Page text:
It all feels very messy – in a good way. It also feels so true to Rings of PowerTolkien’s source material, even if “Farewell” differs further from Tolkien’s established canon. The way the Mithril subplot develops in volume 5 is a perfect example; Yip, Doble, and (probably) Payne and McKay invented wild origin story for Mithril, then follow this up by revealing the legendary metal’s apparent ability to Energize the elves’ immortality. It’s enough to make one the purest, but by using this plot point as a way of discovering (and examining) the connection between Elrond and Durin IV, Yip and Doble tap into a central theme. of the Lord of the Rings: Friendship.
The same goes for how events unfold in the Southlands in “Partings”. A lot is going on here regarding Rings of Powercreative people embellishing Tolkien’s legendary station – you won’t find many of these characters or events in the “official” history of Mordor or its southern allies. But Tolkien do speak of men willing to join Sauron; he just didn’t unpack all of its “whys” in any realistic detail or nuance, and Jackson later followed suit. “Farewell” thwarts this trend by expanding on existing lore and (in keeping with the rest of the episode) what we learn is not as clear-cut as those in the south have a natural tendency to evil. born.
Instead of, Rings of Power Episode 5 offers a tougher explanation for why Waldreg and his followers decided to give Sauron a try: social mobility. They truly believed that their quality of life would improve under the Dark Lord’s rule. Tolkien famously loathed the allegory with a passion hotter than the flames of Mount Doom, but he also acknowledged the potential to “apply” his fiction to real life (and vice versa), and that’s certainly true. That’s definitely what Yip and Doble are aiming for. here. After all, it doesn’t take long to draw a comparison between our socio-political environment and those of the Southlanders, who flock to a questionable savior after years of under the control of the elite. fairy class.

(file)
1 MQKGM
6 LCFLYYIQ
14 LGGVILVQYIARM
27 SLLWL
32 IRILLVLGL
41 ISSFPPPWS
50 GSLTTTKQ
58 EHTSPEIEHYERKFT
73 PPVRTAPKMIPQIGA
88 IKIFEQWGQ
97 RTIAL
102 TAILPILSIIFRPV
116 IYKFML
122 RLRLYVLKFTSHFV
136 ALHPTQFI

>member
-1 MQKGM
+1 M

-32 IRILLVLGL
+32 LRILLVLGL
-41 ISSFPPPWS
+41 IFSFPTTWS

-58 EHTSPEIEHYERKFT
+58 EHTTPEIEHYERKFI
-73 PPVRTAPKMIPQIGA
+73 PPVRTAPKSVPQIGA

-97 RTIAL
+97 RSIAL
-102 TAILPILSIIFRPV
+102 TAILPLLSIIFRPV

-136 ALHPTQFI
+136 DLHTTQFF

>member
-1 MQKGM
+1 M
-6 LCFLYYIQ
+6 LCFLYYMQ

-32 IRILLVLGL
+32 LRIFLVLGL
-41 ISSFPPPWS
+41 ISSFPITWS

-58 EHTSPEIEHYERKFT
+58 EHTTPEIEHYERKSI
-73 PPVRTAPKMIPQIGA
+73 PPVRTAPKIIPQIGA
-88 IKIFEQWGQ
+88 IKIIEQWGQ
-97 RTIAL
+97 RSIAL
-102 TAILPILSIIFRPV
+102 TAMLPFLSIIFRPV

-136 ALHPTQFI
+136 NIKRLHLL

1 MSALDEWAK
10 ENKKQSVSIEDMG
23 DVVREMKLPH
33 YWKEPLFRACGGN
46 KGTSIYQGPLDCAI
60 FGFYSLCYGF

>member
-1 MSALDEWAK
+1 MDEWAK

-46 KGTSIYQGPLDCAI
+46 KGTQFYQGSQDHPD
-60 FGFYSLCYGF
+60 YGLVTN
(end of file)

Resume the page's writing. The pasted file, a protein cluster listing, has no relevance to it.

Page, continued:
Then there are The Númenórean side of everythingand this also reflects the gritty ethics of playing Rings of Power episode 5. In addition to Míriel cultivating the future of the island kingdom with her own hands, we are also manipulated by Galadriel (Morfydd Clark) and Halbrand (Charlie Vickers) for most of the episode, albeit without the show. any real malice. Eärien (Ema Horvath) and Kemen (Leon Wadham) are also forced to take drastic measures for the greater good, even if what we already know about Middle-earth history doesn’t exactly support an anti-war stance. their. Indeed, the only person in Númenor who is completely wise is Pharaoh (Trystan Gravelle). The queen regent’s advisor finally outlines his plan to seize power in this episode, and if it doesn’t completely what Tolkien described in SilmarillionIts Machiavellian spirit remains almost in the same ballpark.
Ultimately, though, the best thing about the moral ambiguity in “Farewell” isn’t that it leads to richer traits or that it even extends on Middle-earth lore. That’s how the shadows covered by this ambiguity make some glimmer of hope present in the episode shines above all. With each new episode, Rings of Power increasingly clear that this world still has a chance – as long as Galadriel, Elrond, Nori and the rest continue to get better and do the right thing with those around them. This affection is pure Tolkien, and its continued presence bodes well for Rings of Powerthe rest of the episodes, no matter how bleak things get.